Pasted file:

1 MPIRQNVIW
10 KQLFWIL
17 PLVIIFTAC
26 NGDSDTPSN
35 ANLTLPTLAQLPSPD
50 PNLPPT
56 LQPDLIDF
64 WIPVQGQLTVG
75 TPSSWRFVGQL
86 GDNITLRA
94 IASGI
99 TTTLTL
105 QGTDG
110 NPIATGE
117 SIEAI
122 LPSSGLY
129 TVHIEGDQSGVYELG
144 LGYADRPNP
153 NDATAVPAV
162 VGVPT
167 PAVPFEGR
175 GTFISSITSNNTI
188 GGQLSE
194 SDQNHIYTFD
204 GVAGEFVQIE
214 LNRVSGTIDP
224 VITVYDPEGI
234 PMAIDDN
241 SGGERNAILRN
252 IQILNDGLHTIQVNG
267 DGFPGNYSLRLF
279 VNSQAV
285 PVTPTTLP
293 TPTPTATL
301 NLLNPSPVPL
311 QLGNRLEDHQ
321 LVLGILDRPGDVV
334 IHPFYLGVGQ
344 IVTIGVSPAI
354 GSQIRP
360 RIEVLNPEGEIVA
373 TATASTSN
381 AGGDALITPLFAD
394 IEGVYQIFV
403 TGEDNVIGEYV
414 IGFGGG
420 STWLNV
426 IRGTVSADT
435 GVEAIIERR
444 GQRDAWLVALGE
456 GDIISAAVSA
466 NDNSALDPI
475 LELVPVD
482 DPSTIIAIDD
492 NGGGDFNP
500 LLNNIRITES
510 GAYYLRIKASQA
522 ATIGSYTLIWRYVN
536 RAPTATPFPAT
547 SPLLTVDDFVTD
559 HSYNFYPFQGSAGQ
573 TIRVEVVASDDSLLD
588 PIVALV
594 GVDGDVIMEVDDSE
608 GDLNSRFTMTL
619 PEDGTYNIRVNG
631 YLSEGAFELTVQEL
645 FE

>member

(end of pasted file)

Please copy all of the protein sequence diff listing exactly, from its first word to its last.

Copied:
1 MPIRQNVIW
10 KQLFWIL
17 PLVIIFTAC
26 NGDSDTPSN
35 ANLTLPTLAQLPSPD
50 PNLPPT
56 LQPDLIDF
64 WIPVQGQLTVG
75 TPSSWRFVGQL
86 GDNITLRA
94 IASGI
99 TTTLTL
105 QGTDG
110 NPIATGE
117 SIEAI
122 LPSSGLY
129 TVHIEGDQSGVYELG
144 LGYADRPNP
153 NDATAVPAV
162 VGVPT
167 PAVPFEGR
175 GTFISSITSNNTI
188 GGQLSE
194 SDQNHIYTFD
204 GVAGEFVQIE
214 LNRVSGTIDP
224 VITVYDPEGI
234 PMAIDDN
241 SGGERNAILRN
252 IQILNDGLHTIQVNG
267 DGFPGNYSLRLF
279 VNSQAV
285 PVTPTTLP
293 TPTPTATL
301 NLLNPSPVPL
311 QLGNRLEDHQ
321 LVLGILDRPGDVV
334 IHPFYLGVGQ
344 IVTIGVSPAI
354 GSQIRP
360 RIEVLNPEGEIVA
373 TATASTSN
381 AGGDALITPLFAD
394 IEGVYQIFV
403 TGEDNVIGEYV
414 IGFGGG
420 STWLNV
426 IRGTVSADT
435 GVEAIIERR
444 GQRDAWLVALGE
456 GDIISAAVSA
466 NDNSALDPI
475 LELVPVD
482 DPSTIIAIDD
492 NGGGDFNP
500 LLNNIRITES
510 GAYYLRIKASQA
522 ATIGSYTLIWRYVN
536 RAPTATPFPAT
547 SPLLTVDDFVTD
559 HSYNFYPFQGSAGQ
573 TIRVEVVASDDSLLD
588 PIVALV
594 GVDGDVIMEVDDSE
608 GDLNSRFTMTL
619 PEDGTYNIRVNG
631 YLSEGAFELTVQEL
645 FE

>member